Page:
May be defined as the occurrence of serious food shortages resulting in significant rises in the death rate. Mortality during famines was rarely caused solely by starvation but from related diseases like dysentery, typhoid, and typhus.
What has been described as the worst famine in England in the last millennium occurred in 1315–18, after a century of population growth. After the arrival of plague in 1348, however, England's agrarian economy was able to feed its much reduced population, and famine mortality disappeared until population growth accelerated again in the 16th cent.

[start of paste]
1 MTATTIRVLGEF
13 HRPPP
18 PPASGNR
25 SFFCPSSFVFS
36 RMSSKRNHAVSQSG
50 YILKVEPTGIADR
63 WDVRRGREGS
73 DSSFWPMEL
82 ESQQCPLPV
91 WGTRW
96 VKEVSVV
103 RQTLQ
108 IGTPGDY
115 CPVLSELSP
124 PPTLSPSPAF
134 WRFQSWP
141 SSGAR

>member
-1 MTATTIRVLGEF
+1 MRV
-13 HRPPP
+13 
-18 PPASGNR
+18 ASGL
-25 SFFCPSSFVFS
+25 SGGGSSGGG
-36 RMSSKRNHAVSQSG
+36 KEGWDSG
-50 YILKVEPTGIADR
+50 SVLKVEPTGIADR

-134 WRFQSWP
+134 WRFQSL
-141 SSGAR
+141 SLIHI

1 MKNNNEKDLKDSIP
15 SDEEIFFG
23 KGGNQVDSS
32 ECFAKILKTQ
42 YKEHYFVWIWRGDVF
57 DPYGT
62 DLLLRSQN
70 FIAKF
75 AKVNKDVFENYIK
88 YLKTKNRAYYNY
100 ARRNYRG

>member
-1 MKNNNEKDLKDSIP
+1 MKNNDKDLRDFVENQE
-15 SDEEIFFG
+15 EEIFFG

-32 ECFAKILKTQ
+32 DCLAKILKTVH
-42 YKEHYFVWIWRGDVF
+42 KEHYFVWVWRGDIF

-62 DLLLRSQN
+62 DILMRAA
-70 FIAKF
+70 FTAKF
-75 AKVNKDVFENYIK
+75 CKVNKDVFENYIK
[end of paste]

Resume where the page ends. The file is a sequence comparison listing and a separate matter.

England's Celtic neighbours experienced more severe famines for far longer. Scotland suffered spectacularly in 1623–4 when death rates in some areas increased eightfold. Greater specialization on pastoral agriculture in the 18th cent. seems to have increased vulnerability. Scotland suffered severe famine mortality in the 1690s which may have killed 15 per cent of its population, Lowland areas were hit in 1740–1, and parts of the Highlands suffered famine late into that century. Famines were experienced in Ireland in the 1620s, 1640s, and 1650s. As the diet of its poor increasingly became dominated by the potato, Ireland became more rather than less famine‐prone. Serious mortality occurred in 1727–9 and the 1740–1 scourge killed some quarter of a million people. Famines occurred again in 1744–6, 1800–1, and 1817–19 but these were dwarfed by the last Great Famine in Ireland, caused by potato blight which ravaged the staple potato, 1845–8. Recent estimates put the number of deaths attributable to this disaster at one million.